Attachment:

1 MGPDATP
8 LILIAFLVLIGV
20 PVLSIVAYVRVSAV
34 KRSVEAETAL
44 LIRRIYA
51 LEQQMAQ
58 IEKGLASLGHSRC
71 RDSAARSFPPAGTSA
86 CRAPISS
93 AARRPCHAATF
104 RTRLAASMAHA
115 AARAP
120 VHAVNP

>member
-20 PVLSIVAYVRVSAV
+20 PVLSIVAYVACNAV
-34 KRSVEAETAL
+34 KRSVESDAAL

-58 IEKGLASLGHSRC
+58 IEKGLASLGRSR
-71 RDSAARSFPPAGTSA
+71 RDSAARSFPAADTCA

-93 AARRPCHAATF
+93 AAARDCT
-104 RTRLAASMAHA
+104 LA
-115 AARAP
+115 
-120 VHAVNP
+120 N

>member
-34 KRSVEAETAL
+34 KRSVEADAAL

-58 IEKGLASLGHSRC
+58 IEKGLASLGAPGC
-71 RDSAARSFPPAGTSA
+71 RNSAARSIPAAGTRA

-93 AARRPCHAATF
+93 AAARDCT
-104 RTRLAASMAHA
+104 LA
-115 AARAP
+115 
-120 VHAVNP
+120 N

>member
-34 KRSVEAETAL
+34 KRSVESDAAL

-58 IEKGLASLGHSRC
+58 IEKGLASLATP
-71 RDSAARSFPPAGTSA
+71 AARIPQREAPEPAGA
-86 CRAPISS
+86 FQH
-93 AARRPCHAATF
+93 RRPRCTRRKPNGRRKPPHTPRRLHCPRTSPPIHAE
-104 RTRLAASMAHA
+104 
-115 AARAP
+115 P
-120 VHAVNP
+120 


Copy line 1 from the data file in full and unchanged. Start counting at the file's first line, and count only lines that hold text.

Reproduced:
1 MGPDATP